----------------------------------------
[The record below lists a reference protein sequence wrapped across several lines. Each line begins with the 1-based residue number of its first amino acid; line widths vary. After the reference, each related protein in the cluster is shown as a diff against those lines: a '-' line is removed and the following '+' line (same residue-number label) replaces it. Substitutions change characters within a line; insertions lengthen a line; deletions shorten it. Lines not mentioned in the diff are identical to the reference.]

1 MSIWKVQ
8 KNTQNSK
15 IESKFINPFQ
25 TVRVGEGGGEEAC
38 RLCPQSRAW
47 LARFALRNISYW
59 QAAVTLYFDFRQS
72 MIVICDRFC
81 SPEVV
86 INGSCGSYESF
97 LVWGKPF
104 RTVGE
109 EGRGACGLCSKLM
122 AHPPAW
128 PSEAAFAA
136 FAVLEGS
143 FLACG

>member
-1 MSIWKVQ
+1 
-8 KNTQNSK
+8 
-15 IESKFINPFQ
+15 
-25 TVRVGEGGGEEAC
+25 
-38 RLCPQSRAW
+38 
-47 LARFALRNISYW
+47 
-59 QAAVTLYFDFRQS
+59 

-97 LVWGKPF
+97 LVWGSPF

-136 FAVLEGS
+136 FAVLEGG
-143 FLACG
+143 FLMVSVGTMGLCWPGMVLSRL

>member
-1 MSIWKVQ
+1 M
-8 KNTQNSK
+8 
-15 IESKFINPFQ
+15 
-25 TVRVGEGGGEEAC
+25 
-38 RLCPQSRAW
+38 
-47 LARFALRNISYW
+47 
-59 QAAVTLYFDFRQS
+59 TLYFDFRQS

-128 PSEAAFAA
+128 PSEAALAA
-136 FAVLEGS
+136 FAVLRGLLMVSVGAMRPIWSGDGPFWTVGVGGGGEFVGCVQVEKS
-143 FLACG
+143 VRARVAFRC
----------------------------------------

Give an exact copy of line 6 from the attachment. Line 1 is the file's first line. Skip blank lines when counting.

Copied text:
38 RLCPQSRAW